Acronyms used in the website

SABCL - Sri Aurobindo Birth Centenary Library

CWSA - Complete Works of Sri Aurobindo

CWM - Collected Works of The Mother

Resource name: /E-Library/Disciples/Kireet Joshi/English/Parvati^s Tapasya/Parvati^s Tapasaya.htm
-05_Parvati^s Tapasaya.htm Parvati's Tapasya A blazing fire sprung from Shiva's third eye, had consumed Cupid,1 the mind-born god, and reduced him to ashes in front of Parvati, thereby shattering her hopes. Then the daughter of the Mountain2 blamed her own beauty in her heart. For what use is beauty if it does not attract the beloved? She decided to take recourse to austerities and mind-centered meditation in order to make her beauty bear fruit; for how else could she secure such love and such a husband? Mena, hearing that her daughter, who had set her heart on Shiva, was resolved to practise asceticism, clasped her to her bosom and spoke, trying to dissuade her from the terrible vow
Resource name: /E-Library/Disciples/Kireet Joshi/English/Parvati^s Tapasya/precontent.htm
Resource name: /E-Library/Disciples/Kireet Joshi/English/Parvati^s Tapasya/Glossary.htm
Glossary 1. Cupid: god of Love (or Desire) for the Romans. In Sanskrit this god has many names: Kama (desire), Manobhava (born of the mind), Smara (remembrance), Manmatha (the one who churns the mind), Madana (the one who intoxicates). 2. The daughter of the Mountain: Parvati means the daughter of Parvat, i.e. the mountain, Himalaya. Shailaja, another name for Parvati, means also the daughter of the rocs or of the mountain. 3. Shirisha: One of the most beautiful Indian flowering trees (latin name: Albizzia lebbek). The delicate flowers (also called Sitapushpa) look like miniature powder-puffs. The leaves are sensitive and fold up on being touched. S
Resource name: /E-Library/Disciples/Kireet Joshi/English/Parvati^s Tapasya/Introduction.htm
Uma - Abaninidranath Tagore Parvati's Tapasya Introduction Her aim was nothing less than to win the heart of the supreme ascetic, silent and motionless in his abode of ice and snow. The great Shiva clothed in ashes, whom neither desire nor grief can touch, whose meditation is like Infinity contemplating Infinity, by whom worlds are created and worlds are destroyed, who can immobilise the raging Ganges streams in his matted locks and bear in his throat the fire of the primordial poison, on that god, Parvati, the lovely daughter of Himalaya, had set her eyes. This was not for the first time. She had been his from the beginning of time, in other li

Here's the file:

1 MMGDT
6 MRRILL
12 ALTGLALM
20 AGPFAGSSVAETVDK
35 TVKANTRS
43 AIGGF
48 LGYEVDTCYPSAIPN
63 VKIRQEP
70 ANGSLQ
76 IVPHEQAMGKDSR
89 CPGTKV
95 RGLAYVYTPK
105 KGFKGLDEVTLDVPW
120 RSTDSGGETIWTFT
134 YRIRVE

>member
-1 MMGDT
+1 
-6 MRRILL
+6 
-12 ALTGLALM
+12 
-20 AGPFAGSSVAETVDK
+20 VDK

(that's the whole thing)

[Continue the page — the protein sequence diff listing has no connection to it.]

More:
Resource name: /E-Library/Disciples/Kireet Joshi/English/Parvati^s Tapasya/Notes.htm
Notes Kalidasa's life "Valmiki, Vyasa and Kalidasa are the essence of the history of ancient India", said Sri Aurobindo, "if all else were lost, they would still be its sole and sufficient cultural history." Yet, of the life of these three great poets we know very little. And the three plays and four poems of Kalidasa tell us nothing directly about himself. Even Mallinatha, the great commentator of Kalidasa, who lived in the XIVth century AD is silent about his life. As there was more than one author bearing the name of Kalidasa, the facts about one got mixed with that of the others creating confusing myths about his life story. It is generally believed that Kalidasa w
Resource name: /E-Library/Disciples/Kireet Joshi/English/Parvati^s Tapasya/Acknowledgements.htm
Acknowledgements This monograph is part of a series on Value-oriented Education centered on three values: Illumination, Heroism and Harmony. The research, preparation and publication of the monographs that form part of this series are the result of the cooperation of the following members of the research team of the Sri Aurobindo International Institute of Educational Research, Auroville: Abha, Alain, Anne, Ashatit, Auralee, Bhavana, Christine, Claude, Deepti, Don, Frederick, Ganga, Jay Singh, Jean-Yves, Jossi, Jyoti Madhok, Kireet Joshi, Krishna, Lala, Lola, Mala, Martin, Mirajyoti, Namrita, Olivier, Pala, Pierre, Serge, Shailaja, Shankaran, Sharanam, Soham, Suzie,
Resource name: /E-Library/Disciples/Kireet Joshi/English/Parvati^s Tapasya/Preface.htm
Illumination, Heroism and Harmony Preface The task of preparing teaching-learning material for value- oriented education is enormous. There is, first, the idea that value-oriented education should be exploratory rather than prescriptive, and that the teaching- learning material should provide to the learners a growing experience of exploration. Secondly, it is rightly contended that the proper inspiration to turn to value-orientation is provided by biographies, autobiographical accounts, personal anecdotes, epistles, short poems, stories of humour, stories of human interest, brief passages filled with pregnant meanings, reflective short essays written in well-